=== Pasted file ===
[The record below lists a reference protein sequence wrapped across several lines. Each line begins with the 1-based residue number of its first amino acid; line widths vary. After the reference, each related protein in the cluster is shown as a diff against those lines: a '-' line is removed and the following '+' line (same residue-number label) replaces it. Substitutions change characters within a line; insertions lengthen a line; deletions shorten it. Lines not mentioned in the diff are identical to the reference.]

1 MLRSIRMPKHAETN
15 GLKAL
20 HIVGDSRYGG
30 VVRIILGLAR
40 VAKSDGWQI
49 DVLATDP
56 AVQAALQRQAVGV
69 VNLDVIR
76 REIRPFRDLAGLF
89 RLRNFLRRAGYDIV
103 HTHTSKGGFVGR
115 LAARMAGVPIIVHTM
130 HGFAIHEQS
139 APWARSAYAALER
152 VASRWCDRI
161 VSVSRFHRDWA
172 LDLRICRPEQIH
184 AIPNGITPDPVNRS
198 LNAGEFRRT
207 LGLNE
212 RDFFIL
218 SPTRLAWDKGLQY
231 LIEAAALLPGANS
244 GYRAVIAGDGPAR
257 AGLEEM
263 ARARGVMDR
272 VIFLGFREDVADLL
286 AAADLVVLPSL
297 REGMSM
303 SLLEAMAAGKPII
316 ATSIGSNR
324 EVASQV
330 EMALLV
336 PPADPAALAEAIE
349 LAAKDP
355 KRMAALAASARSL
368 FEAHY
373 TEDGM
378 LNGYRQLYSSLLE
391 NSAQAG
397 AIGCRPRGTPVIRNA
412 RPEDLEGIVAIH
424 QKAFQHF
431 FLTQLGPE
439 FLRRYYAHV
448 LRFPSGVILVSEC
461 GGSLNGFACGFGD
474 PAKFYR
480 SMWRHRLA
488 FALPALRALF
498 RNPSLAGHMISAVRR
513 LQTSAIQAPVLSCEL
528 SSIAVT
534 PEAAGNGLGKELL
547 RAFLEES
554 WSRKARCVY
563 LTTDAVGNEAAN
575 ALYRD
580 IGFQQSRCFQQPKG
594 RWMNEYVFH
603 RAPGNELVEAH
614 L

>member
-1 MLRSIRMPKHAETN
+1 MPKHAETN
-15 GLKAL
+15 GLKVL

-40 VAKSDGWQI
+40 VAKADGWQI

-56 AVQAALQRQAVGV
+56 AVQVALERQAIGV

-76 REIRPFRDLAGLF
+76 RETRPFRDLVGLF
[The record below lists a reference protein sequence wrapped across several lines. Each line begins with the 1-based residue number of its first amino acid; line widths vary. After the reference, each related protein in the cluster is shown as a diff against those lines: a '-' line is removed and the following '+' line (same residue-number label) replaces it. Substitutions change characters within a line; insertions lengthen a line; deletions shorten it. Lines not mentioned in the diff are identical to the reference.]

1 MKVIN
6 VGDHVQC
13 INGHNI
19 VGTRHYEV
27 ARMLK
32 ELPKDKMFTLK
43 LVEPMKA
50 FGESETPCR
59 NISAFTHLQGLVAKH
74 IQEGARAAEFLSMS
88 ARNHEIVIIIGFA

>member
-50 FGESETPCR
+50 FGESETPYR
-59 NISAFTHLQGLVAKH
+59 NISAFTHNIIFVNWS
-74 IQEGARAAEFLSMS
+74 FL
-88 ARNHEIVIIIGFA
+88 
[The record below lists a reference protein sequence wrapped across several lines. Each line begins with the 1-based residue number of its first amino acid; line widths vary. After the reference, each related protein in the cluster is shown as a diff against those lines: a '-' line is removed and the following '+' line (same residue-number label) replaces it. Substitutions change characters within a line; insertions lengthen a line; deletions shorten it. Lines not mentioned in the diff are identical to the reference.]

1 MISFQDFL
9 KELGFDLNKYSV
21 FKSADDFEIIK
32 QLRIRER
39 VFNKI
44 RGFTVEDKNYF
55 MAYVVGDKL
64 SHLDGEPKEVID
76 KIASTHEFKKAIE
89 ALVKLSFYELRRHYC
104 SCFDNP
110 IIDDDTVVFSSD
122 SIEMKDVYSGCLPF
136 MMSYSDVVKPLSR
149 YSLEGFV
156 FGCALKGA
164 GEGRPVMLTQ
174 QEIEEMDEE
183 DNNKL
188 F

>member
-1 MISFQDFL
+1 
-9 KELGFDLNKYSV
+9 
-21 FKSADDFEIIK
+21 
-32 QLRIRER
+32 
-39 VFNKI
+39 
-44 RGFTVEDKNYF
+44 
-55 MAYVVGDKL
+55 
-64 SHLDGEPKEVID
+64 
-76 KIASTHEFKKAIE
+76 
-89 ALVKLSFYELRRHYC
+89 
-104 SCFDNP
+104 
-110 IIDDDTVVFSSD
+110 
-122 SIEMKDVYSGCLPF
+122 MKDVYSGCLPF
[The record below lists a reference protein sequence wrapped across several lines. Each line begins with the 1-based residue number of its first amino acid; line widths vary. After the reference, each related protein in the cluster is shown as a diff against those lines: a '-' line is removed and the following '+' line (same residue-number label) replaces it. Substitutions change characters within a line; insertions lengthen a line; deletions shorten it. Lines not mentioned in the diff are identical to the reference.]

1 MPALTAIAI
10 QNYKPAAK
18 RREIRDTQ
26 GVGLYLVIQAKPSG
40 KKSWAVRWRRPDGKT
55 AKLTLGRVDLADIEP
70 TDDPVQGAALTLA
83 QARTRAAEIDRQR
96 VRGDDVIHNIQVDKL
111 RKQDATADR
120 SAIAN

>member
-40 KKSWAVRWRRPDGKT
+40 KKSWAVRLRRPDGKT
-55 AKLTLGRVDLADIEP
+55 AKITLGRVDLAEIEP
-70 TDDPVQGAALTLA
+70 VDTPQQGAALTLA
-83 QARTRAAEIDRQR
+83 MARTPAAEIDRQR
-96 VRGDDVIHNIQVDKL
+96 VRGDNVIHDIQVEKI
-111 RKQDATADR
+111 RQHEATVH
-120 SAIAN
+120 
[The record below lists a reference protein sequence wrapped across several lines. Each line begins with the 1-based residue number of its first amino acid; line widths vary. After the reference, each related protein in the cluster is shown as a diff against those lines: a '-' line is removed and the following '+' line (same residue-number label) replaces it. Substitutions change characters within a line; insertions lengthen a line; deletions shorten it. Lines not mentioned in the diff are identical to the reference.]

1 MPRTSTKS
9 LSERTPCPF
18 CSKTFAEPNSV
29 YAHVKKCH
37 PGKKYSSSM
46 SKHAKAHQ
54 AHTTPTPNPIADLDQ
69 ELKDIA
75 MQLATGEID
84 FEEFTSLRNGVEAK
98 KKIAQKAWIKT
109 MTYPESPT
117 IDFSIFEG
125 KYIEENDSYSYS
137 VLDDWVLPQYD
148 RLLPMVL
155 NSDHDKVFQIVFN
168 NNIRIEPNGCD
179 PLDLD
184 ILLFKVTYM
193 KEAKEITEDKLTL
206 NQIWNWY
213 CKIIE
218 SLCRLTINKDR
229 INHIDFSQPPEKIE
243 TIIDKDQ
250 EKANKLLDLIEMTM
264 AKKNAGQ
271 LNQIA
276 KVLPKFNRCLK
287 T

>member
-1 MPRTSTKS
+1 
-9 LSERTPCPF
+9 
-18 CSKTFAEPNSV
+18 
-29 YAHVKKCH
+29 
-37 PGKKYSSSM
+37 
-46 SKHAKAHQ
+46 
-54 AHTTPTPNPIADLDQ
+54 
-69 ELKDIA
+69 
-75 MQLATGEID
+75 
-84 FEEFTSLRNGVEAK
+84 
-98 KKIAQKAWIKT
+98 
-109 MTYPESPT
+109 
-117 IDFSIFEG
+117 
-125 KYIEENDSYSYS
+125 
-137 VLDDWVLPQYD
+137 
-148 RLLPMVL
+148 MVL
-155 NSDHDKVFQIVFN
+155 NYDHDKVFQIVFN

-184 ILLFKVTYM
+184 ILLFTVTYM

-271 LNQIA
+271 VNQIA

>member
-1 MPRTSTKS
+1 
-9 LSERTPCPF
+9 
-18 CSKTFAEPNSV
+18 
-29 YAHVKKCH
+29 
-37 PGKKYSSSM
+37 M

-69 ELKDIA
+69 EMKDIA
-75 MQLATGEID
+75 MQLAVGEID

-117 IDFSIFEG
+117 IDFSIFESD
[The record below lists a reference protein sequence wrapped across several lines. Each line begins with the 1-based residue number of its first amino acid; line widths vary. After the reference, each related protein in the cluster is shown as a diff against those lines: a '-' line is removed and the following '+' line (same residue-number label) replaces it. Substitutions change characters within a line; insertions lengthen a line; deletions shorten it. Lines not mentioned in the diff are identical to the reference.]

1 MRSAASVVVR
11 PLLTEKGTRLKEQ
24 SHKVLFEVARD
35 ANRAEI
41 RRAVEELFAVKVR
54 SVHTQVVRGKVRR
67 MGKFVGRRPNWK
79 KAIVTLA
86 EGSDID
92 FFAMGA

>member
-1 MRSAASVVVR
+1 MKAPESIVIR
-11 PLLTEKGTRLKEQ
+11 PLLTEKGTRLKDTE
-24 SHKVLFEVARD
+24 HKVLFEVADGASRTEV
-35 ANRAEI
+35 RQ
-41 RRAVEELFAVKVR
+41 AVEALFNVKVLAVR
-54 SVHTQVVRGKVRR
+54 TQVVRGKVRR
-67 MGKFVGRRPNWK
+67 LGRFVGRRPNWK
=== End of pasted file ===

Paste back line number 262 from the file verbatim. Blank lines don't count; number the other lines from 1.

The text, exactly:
24 SHKVLFEVARD